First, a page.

Python – Data Structures

Data structures consist of Strings, Lists, Tuples, Sets, and Dictionaries.


Lists have several methods:

list.append(x) to append an item to the end of a list

list.extend(iterable) to extend an entire list of items that are iterated over as opposed to appending one at a time.

list.insert(i , x) to insert an item into a list with i being the position in the list and x being the item to be entered.

list.remove(x) to remove all values x from the list

list.pop([i]) to remove an item from a list and return it. The square brackets are in place to denote that it is optional. When list.pop() is used without an item it removes the last item from a list.

list.clear() to remove all contents from a list

list.index(x[,start[, end]]) to return the index in the list that matches the item x. The search can have an index to start from or end at.

list.count(x) to count the number of occurrences of x in a list.

list.sort(key=Nonereverse=Falseto sort the items in a list

list.revers() to reverse the items in a list

list.copy() to copy the entire list

You can use the del statement to remove elements from a list using their index.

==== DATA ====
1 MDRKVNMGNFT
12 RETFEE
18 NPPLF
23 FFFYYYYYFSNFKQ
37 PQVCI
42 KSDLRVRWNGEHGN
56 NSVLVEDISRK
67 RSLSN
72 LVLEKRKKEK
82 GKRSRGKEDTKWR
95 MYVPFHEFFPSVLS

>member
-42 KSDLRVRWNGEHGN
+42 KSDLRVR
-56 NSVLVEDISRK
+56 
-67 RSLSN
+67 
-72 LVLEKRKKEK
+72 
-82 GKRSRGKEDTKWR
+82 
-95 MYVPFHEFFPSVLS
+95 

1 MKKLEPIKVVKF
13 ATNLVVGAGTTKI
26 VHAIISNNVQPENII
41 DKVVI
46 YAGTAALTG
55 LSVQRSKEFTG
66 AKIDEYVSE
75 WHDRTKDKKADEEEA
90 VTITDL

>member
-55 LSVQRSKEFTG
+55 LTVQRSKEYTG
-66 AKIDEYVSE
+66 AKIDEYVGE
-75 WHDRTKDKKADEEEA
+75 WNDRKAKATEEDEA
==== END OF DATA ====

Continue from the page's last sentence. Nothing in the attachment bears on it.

The example below deletes the first element in the list:

a = [ 1 , 2 , 3 , 4]

del a[0]

Tuples and Sequences

We already saw two examples of sequence types (string and list). Now we will look at a tuple. A Tuple consists of a number of values separated by commas.

For example:

t = 1, 2, 3, 4, ‘hello’

The output of a tuple is always enclosed in parenthesis so that is can be interpreted separately as a tuple. However, they can be inputted with or without parenthesis as with the example above.

Lists can be changed while tuples cannot. That said, tuples can be accessed by unpacking or indexing.


A set is an unordered collection with no duplicates. A set removes duplicates from entries and also support math operations like union, intersection, difference, and semantic difference.

for example:

a = {‘a’ , ‘z’ , ‘b’ , ‘z’}


The output will be {‘a’, ‘z’, ‘b’}

The set() function can also be used to create a set. However, in this case you would not use a curly brace. You would just include the characters and the output will separate out all characters in that set.


A dictionary is an unordered set of key value pairs with the requirement that the key be unique.

For example:

address = {‘John’: 123 Test, ‘Bob’: 456 North}

address[‘George’] = 847 South

The output of address is {‘John’: 123 Test, ‘Bob’: 456 North, ‘George’: 847 South}

The dict() function builds dictionaries directly from sequences of key valued pairs.


**This article is written for Python 3.6

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